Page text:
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The Grab-it Pack


July 2, 2008

Image Gallery (21 images)

June 3, 2008 With the plethora of digital cameras, PDS, phones, digital media players adding to the physical burden we carry every day, sometimes it gets to be a real problem just dealing with the load. Fanny packs and back packs are potential answers to the problem, as was the Quickdraw Clip System we covered earlier this week, but now there’s another player in the mix that is worthy of consideration – the GRABIT PACK.

It’s a simple but ingenious invention and the work of former stuntman Louis Kiss who recognised the need for carrying capacity that offers “fast access while not getting in the way”. It’s more accessible than a sling bag and ideal for the user Louis envisaged - photographers, carpenters, plumbers, electricians, Police Officers, Paramedics, messengers, landscapers, and Film Industry “grips” and makeup artists.

At just US$19 for one GRABIT PACK, US$37 for two and US$50 for three, it’s certainly cheap, and Louis is sending us a couple so we can vouch that it’s also comfortable, practical and durable.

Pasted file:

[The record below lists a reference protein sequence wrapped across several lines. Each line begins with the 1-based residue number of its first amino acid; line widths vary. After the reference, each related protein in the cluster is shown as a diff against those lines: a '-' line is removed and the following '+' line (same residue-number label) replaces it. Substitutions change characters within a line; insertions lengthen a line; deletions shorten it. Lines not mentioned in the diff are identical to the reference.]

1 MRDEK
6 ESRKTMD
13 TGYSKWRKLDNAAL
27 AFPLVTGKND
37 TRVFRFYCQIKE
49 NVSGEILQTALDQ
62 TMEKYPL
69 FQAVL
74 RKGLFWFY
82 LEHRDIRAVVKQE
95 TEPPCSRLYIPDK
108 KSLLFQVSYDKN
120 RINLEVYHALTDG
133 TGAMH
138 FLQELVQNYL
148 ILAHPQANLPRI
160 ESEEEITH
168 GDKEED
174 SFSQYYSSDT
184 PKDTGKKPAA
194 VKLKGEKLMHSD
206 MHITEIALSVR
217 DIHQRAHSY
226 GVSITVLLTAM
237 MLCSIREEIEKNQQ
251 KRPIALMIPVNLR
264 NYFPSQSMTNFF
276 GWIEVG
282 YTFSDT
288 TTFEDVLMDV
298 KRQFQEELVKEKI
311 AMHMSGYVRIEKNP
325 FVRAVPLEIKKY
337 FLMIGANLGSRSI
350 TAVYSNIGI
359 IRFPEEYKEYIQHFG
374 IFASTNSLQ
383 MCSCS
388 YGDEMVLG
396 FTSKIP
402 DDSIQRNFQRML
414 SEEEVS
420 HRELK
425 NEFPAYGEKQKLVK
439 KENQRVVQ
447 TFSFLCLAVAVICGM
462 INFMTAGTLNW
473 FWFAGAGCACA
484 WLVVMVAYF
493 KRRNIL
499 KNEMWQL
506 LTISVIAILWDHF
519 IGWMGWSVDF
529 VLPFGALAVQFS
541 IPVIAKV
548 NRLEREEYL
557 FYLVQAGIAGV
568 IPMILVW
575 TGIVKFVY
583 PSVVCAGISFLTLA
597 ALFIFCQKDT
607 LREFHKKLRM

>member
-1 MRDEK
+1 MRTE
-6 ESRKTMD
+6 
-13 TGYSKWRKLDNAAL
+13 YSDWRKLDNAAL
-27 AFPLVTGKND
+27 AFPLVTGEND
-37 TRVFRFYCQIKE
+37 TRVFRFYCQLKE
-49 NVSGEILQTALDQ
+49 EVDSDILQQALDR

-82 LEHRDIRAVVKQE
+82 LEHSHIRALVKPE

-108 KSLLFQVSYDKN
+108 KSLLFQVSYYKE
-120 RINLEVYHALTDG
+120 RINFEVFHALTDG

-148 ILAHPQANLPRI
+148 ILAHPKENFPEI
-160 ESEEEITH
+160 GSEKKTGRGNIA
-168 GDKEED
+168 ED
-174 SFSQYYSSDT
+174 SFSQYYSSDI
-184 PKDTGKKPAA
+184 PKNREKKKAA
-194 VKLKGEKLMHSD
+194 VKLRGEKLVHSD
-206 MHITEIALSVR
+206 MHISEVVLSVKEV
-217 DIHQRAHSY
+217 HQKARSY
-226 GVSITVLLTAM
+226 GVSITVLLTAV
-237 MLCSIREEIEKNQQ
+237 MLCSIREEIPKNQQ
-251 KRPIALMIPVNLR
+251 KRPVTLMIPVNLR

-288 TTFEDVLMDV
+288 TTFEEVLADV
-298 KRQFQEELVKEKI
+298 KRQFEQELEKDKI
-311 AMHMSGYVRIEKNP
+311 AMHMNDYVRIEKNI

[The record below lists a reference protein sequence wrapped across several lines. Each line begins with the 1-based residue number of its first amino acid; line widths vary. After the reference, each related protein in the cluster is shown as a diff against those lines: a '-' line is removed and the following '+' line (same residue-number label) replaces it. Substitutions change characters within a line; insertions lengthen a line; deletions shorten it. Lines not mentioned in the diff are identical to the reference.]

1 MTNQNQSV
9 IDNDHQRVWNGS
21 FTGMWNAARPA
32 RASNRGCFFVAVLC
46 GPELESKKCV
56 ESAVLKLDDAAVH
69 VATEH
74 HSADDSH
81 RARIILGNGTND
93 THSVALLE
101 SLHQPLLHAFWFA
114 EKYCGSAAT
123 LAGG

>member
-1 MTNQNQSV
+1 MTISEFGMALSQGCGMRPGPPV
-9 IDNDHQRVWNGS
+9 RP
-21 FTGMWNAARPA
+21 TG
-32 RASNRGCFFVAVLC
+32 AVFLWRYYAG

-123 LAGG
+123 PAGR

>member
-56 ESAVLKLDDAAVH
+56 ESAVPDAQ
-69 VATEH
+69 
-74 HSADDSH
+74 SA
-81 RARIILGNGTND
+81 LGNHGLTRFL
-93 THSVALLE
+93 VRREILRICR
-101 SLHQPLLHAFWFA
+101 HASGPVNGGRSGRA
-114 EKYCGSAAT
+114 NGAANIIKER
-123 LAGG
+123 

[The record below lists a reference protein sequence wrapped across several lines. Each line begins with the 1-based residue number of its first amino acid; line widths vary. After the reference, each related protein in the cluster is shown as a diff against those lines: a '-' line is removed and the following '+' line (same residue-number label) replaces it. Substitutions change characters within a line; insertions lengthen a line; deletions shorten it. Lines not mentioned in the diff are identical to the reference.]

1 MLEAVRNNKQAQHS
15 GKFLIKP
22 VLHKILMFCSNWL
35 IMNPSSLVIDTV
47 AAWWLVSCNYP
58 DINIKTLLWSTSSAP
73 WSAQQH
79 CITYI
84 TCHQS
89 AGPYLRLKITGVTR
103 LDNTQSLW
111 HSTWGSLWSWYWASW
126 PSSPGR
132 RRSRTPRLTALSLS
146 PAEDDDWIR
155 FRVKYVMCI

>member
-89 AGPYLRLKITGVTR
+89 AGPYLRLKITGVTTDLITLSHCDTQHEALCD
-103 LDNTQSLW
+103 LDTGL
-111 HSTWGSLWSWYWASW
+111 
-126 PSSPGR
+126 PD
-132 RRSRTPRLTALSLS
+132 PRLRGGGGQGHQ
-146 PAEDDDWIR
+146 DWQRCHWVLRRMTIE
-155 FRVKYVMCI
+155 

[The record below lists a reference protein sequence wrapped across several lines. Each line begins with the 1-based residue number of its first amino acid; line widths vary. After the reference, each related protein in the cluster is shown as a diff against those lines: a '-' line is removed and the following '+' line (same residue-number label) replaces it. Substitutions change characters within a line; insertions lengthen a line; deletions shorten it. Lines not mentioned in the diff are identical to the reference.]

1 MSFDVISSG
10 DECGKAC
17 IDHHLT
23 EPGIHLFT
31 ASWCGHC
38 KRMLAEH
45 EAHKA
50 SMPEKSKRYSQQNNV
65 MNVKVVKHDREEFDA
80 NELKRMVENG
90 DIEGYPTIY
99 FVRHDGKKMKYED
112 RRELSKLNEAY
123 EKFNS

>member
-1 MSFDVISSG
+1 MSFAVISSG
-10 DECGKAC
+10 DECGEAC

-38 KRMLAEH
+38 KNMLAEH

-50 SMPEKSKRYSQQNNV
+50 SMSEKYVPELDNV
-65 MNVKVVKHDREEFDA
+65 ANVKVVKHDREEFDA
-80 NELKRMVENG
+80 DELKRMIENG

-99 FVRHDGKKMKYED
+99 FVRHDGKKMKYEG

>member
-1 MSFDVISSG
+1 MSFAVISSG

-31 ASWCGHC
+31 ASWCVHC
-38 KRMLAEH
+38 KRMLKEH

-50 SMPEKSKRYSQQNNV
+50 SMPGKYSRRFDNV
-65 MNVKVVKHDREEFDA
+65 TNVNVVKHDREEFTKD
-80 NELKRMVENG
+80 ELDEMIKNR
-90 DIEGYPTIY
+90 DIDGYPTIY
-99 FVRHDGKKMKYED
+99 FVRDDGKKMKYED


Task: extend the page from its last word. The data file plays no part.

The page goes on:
There's also a blog about the product here.

About the Author
Mike Hanlon Mike grew up thinking he would become a mathematician, accidentally started motorcycle racing, got a job writing road tests for a motorcycle magazine while at university, and became a writer. As a travelling photojournalist during his early career, his work was published in a dozen languages across 20+ countries. He went on to edit or manage over 50 print publications, with target audiences ranging from pensioners to plumbers, many different sports, many car and motorcycle magazines, with many more in the fields of communication - narrow subject magazines on topics such as advertising, marketing, visual communications, design, presentation and direct marketing. Then came the internet and Mike managed internet projects for Australia's largest multimedia company, Telstra.com.au (Australia's largest Telco), Seek.com.au (Australia's largest employment site), top100.com.au, hitwise.com, and a dozen other internet start-ups before founding Gizmag in 2002. Now he writes and thinks. All articles by Mike Hanlon
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